I don't know how to write this, so I think I'm just going to let it all come tumbling out.
I was in an abusive relationship. I thought I could "save him". I was stupid and stayed for way too long, and it changed me forever. But in some good ways because one of the things it has made me do is face the real reason why I accepted this treatment for oh.so.fucking.long. Why I lived in agony and thought that it was okay. And most importantly making sure that I never betray myself like that again. Because really? It's not about what the other person did to me, that's his problem. I realize now and will forever that how someone treats you is really just a projection of how they feel about themselves. He was broken inside and he wanted to break me too.
So I fled home to family and friends. And I felt like I was safe and warm. But I find myself facing something I thought I had left behind.
(Side note: I always feel like the word abuse is so ugly and so serious that I can't use it unless someone else validates it. Like someone has to come in with a lab coat and a clipboard and stamp a big red X on a form before I can be allowed to throw the A word around...)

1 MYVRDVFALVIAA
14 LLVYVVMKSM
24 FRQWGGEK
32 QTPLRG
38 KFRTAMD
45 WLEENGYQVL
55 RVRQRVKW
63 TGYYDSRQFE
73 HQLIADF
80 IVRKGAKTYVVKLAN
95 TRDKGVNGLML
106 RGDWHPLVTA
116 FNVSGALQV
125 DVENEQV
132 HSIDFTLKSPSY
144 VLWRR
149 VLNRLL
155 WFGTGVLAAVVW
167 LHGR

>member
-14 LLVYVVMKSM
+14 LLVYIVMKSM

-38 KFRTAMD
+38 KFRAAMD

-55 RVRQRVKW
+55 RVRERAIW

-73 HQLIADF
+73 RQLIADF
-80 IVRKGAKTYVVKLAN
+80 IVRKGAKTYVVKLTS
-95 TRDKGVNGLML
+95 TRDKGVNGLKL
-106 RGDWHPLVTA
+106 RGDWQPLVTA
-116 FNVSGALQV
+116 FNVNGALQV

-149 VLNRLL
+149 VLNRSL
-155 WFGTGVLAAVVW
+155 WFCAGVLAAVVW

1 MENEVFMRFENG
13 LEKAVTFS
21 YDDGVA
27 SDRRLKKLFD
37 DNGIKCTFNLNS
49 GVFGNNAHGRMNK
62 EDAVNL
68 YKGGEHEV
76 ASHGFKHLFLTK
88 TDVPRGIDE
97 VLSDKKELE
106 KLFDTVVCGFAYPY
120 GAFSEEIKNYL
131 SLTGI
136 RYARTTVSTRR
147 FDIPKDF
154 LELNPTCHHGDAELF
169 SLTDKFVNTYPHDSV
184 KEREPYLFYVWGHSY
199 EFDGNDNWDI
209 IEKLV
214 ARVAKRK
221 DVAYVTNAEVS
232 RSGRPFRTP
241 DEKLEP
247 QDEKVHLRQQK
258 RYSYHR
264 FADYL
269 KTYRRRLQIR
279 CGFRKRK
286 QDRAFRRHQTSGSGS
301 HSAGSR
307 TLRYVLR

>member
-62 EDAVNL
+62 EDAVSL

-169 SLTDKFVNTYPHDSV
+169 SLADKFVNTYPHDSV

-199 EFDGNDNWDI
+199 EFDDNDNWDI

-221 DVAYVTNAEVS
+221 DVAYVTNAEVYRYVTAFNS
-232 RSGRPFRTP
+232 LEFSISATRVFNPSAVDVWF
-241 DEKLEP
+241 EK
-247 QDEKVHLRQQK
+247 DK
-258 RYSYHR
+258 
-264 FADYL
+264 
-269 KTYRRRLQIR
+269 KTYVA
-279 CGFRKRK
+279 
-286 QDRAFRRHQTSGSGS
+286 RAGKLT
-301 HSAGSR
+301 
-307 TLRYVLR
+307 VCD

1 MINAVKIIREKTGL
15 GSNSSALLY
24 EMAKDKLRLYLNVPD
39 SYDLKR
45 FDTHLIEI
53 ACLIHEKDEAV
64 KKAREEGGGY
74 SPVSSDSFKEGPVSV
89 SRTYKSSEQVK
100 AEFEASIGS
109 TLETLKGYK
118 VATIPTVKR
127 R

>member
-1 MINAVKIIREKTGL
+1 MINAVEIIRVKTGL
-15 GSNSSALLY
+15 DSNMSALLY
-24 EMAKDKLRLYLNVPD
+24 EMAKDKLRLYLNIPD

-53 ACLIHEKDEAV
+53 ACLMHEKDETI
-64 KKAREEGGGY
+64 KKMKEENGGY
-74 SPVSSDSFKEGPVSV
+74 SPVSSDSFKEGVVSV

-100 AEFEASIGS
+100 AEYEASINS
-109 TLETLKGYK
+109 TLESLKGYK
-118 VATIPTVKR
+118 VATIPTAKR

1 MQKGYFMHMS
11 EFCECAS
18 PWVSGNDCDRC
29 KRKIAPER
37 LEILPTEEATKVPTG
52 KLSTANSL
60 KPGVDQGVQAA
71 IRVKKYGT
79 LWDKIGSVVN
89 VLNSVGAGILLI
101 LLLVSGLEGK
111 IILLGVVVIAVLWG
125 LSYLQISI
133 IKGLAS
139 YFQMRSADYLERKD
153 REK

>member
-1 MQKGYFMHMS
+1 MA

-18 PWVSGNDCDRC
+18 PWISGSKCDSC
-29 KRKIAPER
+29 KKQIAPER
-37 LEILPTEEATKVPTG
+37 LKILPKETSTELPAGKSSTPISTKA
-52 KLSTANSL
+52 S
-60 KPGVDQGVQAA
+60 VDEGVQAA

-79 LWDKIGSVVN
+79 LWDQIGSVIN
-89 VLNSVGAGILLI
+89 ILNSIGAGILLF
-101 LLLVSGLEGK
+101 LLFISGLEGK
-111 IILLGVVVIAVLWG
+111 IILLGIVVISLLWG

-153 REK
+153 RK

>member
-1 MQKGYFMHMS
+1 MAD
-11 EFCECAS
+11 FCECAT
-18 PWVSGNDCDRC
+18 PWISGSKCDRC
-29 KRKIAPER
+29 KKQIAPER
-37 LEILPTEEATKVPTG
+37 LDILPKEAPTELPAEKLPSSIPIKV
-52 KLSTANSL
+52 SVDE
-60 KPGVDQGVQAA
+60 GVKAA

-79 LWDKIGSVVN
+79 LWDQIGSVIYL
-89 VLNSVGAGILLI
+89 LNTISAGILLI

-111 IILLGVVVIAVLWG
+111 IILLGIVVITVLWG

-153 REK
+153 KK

There is someone in my life, someone who I cannot avoid daily, who is emotionally abusive. It's someone who is related to me and intertwined in my life in a way so that I cannot cut them out. I want SO BADLY to unlock our orbits and tell the person to peace off, but how, when other people you love are crying and begging for you to work on the situation?
And in the greater scheme of things, who gets to decide what is abusive? Is it subjective or are there guidelines? Can someone who feels they are being mistreated judge fairly? Does it depend on the one doing the hurting and how much? Is it a group decision from people around the two? I'm not being sarcastic, I'm genuinely confused. At what point can someone say I'm done and be respected for it? If these were physical blows I'm pretty sure my loved ones would be outraged but it's just words and actions so there are mostly responses of irritation and the idea that we need to sit down and talk it out.